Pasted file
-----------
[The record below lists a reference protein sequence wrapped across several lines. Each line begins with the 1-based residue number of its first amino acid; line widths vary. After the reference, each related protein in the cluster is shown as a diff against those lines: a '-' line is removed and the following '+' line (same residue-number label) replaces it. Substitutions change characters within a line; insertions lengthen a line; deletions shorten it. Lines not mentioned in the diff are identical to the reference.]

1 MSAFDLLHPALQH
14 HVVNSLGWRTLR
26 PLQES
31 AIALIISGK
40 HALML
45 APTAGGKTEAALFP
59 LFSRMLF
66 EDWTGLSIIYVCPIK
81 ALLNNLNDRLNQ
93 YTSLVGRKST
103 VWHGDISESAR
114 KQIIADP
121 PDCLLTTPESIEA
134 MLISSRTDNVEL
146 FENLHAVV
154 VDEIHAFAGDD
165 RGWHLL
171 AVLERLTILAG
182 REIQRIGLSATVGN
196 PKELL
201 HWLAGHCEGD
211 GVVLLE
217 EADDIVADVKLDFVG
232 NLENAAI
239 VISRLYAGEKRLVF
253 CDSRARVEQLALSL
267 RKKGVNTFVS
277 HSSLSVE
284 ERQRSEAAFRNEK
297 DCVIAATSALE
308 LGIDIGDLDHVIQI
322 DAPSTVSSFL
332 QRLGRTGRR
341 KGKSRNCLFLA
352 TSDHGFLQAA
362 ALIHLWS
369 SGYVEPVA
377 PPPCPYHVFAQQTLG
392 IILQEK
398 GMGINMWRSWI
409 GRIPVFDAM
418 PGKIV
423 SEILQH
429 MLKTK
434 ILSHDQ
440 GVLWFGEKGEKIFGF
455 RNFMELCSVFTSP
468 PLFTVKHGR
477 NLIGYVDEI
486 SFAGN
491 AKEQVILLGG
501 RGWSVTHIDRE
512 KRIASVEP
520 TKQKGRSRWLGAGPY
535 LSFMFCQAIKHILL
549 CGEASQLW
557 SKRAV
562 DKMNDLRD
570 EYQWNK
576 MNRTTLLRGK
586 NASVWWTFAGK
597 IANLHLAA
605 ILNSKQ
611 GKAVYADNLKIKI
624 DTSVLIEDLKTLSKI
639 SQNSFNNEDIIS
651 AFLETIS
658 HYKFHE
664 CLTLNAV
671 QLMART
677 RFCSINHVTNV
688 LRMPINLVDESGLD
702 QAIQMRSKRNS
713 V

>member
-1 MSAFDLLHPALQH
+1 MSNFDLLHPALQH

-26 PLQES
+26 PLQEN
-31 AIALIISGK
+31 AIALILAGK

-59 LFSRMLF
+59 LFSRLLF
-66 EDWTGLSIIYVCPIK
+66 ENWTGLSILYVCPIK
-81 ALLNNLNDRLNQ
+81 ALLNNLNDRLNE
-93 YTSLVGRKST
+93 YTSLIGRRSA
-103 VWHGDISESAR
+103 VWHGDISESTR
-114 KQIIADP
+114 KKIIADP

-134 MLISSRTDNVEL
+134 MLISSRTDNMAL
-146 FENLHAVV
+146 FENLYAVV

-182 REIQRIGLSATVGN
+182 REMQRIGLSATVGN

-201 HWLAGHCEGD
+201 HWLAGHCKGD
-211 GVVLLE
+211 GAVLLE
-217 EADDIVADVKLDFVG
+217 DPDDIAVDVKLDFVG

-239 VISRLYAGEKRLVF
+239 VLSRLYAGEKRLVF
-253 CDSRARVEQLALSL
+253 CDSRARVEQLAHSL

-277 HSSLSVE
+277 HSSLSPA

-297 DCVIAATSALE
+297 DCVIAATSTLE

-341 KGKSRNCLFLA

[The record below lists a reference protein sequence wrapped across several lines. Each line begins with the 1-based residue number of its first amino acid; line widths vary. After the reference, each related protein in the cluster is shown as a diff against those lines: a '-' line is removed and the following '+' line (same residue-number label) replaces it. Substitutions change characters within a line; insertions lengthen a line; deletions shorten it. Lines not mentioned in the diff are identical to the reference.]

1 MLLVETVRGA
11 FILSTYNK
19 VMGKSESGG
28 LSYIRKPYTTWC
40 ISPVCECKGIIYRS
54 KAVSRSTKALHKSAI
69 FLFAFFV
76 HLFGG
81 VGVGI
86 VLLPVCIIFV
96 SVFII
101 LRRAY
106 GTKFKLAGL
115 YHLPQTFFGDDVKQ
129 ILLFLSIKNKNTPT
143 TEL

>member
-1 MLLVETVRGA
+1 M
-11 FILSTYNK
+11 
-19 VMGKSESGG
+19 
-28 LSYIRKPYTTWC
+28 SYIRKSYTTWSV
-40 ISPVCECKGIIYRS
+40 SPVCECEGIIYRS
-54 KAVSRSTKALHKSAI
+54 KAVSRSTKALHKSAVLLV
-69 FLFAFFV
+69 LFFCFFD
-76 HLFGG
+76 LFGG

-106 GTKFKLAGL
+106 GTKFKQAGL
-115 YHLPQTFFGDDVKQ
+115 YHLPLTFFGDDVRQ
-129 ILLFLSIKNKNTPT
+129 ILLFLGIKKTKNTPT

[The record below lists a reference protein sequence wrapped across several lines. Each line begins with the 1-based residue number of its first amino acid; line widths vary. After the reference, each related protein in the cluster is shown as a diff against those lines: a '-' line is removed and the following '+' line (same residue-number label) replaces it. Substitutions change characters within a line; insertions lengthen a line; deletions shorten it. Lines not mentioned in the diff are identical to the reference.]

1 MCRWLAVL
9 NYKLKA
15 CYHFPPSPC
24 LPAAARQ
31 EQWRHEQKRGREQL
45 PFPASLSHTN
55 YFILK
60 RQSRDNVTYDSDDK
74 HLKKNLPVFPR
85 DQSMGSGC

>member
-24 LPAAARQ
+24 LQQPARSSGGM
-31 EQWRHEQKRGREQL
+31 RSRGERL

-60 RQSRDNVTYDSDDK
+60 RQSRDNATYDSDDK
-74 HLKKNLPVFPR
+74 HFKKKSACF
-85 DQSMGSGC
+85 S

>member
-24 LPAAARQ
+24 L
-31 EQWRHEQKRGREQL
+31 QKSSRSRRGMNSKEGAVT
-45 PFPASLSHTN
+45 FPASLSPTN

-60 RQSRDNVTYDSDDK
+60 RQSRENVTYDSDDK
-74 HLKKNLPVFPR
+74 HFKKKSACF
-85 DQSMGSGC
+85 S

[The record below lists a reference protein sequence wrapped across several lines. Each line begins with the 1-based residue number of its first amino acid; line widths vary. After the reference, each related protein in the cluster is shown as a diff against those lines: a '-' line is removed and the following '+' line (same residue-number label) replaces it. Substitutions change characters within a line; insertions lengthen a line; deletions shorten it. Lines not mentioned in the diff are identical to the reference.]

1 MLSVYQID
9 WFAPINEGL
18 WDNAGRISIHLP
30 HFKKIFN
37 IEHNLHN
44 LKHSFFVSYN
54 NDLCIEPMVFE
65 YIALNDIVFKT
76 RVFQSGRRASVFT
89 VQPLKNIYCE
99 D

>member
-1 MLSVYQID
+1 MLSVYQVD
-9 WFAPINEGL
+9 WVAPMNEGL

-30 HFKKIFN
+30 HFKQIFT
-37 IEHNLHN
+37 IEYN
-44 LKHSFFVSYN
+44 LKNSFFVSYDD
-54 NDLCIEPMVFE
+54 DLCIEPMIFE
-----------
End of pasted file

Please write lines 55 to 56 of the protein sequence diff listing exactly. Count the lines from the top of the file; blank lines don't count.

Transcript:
520 TKQKGRSRWLGAGPY
535 LSFMFCQAIKHILL